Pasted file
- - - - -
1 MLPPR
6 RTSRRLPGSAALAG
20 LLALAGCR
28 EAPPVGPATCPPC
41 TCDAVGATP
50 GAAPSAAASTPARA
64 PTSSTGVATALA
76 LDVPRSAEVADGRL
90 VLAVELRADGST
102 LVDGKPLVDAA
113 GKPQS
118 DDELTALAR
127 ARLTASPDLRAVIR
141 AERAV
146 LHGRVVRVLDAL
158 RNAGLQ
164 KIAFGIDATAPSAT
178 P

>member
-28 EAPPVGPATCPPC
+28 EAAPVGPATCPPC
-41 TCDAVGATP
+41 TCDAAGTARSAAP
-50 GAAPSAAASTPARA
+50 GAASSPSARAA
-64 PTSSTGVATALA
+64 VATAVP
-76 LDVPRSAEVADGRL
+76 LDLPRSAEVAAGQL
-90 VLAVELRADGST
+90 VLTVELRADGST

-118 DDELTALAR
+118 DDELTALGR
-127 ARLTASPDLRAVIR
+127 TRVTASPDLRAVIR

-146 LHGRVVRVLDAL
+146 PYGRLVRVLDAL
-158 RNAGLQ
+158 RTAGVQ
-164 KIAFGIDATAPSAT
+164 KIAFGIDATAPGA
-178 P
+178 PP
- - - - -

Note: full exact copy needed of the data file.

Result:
1 MLPPR
6 RTSRRLPGSAALAG
20 LLALAGCR
28 EAPPVGPATCPPC
41 TCDAVGATP
50 GAAPSAAASTPARA
64 PTSSTGVATALA
76 LDVPRSAEVADGRL
90 VLAVELRADGST
102 LVDGKPLVDAA
113 GKPQS
118 DDELTALAR
127 ARLTASPDLRAVIR
141 AERAV
146 LHGRVVRVLDAL
158 RNAGLQ
164 KIAFGIDATAPSAT
178 P

>member
-28 EAPPVGPATCPPC
+28 EAAPVGPATCPPC
-41 TCDAVGATP
+41 TCDAAGTARSAAP
-50 GAAPSAAASTPARA
+50 GAASSPSARAA
-64 PTSSTGVATALA
+64 VATAVP
-76 LDVPRSAEVADGRL
+76 LDLPRSAEVAAGQL
-90 VLAVELRADGST
+90 VLTVELRADGST

-118 DDELTALAR
+118 DDELTALGR
-127 ARLTASPDLRAVIR
+127 TRVTASPDLRAVIR

-146 LHGRVVRVLDAL
+146 PYGRLVRVLDAL
-158 RNAGLQ
+158 RTAGVQ
-164 KIAFGIDATAPSAT
+164 KIAFGIDATAPGA
-178 P
+178 PP